POSTCARD #81: Newcastle: Five days in a Buddhist monastery in Northumberland, sitting meditation in the early morning and last thing at night. The photo above was taken at 5.15am. I wanted a picture of the sunrise and didn’t see the sheep in their places next to the wall – slightly startled by a human being leaning over into their enclosure and the click sound of the phone camera. They wait to see if he comes back, forget about it and only the fragrant grass remains… early on a summer’s morning.
After that I’m in the Dhamma Hall, sunlight shining through the roof windows on the Buddha statue, benign and welcoming. Monks with shaven heads sitting on the floor, faded tangerine-brown robes, flowers, incense and candles. Focused on the silence, watching the inbreath/outbreath, seeing the thinking process coming and going. Fragments of a thought pieced together from associated thoughts, memories of a past time brought into present time, together with things thought about in future time. Pause for a moment and everything stops… just the circumstance itself. It takes some effort to get it started again. Maybe there is only one moment – only one, all the time.
Everybody sitting completely still, listening to this shared silence. Suddenly there’s the faint sound of somebody outside doing something. He whistles part of a tune… it’s not noisy, quite pleasant. Nobody moves, of course, nobody turns around to look. We all continue to sit, the quietness interrupted by a small clunk noise… then he whistles his small tune again. It’s the farmer next-door, busy with things. A wooden door goes bonk… something is dropped on the ground, and there’s an interval of quietness. Then a rustling noise, and the whistled tune re-enters, invading the space. It’s an amazing sound, a kind of warbling around a melody. It trills like a bird – how could anyone whistle so well! It’s a chorus from an old song I can’t quite remember. Then it’s silent again… waiting for the whistle to come back, but it doesn’t come back and I realise he’s gone.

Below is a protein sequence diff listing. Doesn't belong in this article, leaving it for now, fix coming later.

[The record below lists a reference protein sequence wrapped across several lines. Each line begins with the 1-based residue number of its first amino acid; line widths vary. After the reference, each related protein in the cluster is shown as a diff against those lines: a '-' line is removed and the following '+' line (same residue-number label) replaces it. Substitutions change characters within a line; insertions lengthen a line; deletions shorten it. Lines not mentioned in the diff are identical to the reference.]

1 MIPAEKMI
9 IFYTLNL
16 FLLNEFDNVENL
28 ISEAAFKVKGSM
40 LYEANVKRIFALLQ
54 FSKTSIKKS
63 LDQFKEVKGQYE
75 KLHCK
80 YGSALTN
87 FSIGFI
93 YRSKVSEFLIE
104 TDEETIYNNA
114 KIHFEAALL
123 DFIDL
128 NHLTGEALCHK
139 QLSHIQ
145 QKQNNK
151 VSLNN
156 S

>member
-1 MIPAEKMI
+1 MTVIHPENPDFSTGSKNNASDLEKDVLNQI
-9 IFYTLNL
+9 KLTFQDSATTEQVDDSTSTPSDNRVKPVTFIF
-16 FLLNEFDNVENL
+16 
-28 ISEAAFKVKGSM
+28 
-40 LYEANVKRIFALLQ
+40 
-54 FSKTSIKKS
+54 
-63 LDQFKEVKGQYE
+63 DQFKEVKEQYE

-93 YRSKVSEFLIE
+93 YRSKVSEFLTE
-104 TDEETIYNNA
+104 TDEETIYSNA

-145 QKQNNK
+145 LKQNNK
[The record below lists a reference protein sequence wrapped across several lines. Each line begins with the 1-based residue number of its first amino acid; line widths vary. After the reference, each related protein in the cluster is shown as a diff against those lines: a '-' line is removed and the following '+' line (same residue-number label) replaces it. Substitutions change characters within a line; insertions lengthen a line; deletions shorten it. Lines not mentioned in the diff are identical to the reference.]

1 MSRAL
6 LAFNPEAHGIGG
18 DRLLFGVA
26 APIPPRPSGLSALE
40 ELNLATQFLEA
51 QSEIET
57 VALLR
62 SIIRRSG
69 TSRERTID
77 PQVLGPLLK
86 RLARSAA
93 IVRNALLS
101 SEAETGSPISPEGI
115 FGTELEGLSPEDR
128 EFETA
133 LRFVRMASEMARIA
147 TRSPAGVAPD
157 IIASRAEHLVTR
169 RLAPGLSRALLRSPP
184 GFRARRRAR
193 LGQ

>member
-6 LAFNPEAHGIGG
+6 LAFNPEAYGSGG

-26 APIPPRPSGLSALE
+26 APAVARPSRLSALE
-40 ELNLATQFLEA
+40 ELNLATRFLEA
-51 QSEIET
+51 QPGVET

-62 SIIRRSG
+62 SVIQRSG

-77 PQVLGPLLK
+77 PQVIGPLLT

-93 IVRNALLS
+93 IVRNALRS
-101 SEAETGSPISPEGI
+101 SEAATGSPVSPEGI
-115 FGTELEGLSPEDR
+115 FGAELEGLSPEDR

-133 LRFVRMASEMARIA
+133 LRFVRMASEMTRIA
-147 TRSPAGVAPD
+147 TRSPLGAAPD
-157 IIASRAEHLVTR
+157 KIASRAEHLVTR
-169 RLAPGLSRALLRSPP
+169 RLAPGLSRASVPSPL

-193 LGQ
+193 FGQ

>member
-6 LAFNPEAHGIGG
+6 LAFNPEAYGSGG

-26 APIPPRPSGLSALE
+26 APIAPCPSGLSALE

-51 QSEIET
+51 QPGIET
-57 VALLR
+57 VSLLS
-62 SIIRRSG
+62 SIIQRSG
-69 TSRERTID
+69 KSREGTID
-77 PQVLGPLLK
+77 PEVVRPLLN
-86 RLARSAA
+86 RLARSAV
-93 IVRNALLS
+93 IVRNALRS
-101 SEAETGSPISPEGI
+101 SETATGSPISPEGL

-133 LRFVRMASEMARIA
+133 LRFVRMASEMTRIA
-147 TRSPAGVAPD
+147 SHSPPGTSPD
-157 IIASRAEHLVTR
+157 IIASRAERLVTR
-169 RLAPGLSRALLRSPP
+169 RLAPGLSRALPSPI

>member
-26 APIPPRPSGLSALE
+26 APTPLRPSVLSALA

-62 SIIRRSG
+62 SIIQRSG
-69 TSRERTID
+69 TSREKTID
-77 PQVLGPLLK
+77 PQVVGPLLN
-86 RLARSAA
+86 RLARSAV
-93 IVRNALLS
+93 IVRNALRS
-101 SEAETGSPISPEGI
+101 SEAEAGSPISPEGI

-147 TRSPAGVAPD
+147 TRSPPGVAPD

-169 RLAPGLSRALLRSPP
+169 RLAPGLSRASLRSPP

Consciousness seems to move from one moment to the next and there’s only just enough time to decide what this is before it changes into something else. In the interval that the mind is engaged in ‘thinking it’, everything moves on and I can never seem to catch up – can never find the right words to express it… wordless and indefinable. Language is an overlay placed on reality, gives everything an identity, tells the story, creates a fiction I get lost in. Nothing is what I think it is. The present moment feels like it’s an immediate event occurring ‘now’, but there’s also a feeling that maybe it’s not. Time is a measurement I apply – applied time. Maybe this is something that’s not happened yet… it happens later, gets reflected upon and what I think is ‘now’ is actually a fraction of a moment of hindsight situated in future time. How can I be sure things are what I think they are when I’m only always just feeling my way through something not experienced yet? Looking at what it’s not and everything on the other side of that, must be what it is. The absence of ignorance…
I, however, am now
The thingness of things.